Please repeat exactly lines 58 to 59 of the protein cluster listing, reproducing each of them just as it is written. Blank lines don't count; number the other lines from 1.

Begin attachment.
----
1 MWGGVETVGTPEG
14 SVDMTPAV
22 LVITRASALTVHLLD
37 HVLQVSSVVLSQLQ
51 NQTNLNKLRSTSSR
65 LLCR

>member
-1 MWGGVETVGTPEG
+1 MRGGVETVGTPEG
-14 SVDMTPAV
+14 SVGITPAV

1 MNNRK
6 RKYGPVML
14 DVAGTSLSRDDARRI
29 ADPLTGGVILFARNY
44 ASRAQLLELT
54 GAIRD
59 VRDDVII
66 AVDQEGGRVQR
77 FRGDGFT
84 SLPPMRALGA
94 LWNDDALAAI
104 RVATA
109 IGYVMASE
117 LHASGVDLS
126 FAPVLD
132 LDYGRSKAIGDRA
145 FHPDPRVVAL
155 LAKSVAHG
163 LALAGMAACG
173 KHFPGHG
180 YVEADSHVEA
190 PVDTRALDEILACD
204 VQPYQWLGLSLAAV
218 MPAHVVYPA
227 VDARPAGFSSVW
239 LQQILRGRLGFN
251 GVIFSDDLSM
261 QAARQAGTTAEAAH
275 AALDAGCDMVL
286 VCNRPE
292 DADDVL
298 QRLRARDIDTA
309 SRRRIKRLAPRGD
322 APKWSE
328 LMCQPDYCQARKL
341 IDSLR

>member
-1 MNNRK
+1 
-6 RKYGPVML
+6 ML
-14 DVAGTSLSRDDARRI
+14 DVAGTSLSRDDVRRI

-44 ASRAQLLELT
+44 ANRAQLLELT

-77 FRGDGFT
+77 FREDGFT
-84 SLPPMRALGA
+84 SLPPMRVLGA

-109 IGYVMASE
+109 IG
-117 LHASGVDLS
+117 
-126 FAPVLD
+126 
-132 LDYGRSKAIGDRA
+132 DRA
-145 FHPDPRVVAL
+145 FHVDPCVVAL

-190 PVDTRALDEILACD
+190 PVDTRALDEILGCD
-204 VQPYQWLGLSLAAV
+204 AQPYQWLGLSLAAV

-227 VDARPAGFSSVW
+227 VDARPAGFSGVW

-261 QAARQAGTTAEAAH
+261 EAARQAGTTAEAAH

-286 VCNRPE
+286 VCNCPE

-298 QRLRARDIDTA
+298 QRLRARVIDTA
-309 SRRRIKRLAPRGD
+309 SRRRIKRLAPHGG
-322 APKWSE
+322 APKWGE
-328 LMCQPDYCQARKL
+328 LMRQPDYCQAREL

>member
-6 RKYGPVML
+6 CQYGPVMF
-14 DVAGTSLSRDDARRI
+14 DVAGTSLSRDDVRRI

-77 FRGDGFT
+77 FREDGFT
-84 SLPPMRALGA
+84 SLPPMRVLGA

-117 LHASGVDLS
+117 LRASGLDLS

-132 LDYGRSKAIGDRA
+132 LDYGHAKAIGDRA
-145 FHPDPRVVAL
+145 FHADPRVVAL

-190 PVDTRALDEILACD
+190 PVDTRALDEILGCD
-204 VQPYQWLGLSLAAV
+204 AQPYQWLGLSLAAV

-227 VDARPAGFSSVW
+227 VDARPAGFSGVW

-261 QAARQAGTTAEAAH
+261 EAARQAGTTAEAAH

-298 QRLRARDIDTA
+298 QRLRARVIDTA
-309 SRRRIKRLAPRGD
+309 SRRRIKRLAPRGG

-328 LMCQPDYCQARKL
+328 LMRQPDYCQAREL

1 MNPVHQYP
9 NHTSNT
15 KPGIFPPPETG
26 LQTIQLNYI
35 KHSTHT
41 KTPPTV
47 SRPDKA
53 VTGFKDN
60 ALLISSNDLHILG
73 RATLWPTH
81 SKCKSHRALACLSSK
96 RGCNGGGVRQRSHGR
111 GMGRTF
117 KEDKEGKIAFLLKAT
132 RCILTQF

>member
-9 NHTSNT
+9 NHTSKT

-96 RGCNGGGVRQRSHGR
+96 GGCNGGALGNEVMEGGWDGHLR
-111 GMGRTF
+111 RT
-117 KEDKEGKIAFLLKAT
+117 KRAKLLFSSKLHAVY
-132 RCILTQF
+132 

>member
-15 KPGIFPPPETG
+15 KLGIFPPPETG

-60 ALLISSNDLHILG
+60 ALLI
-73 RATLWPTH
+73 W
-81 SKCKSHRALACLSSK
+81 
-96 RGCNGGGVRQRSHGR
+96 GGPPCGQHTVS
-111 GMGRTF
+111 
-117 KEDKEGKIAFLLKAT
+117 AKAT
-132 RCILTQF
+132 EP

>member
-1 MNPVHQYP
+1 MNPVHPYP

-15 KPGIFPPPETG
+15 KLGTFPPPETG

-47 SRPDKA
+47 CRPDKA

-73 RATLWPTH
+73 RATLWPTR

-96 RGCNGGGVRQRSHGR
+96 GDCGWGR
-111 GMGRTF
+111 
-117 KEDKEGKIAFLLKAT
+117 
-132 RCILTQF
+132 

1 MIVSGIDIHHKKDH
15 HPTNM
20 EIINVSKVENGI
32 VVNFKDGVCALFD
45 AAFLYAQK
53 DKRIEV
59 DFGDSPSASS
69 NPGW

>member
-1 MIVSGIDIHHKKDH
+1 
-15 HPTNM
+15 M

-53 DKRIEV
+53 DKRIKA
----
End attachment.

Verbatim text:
+77 FREDGFT
-84 SLPPMRALGA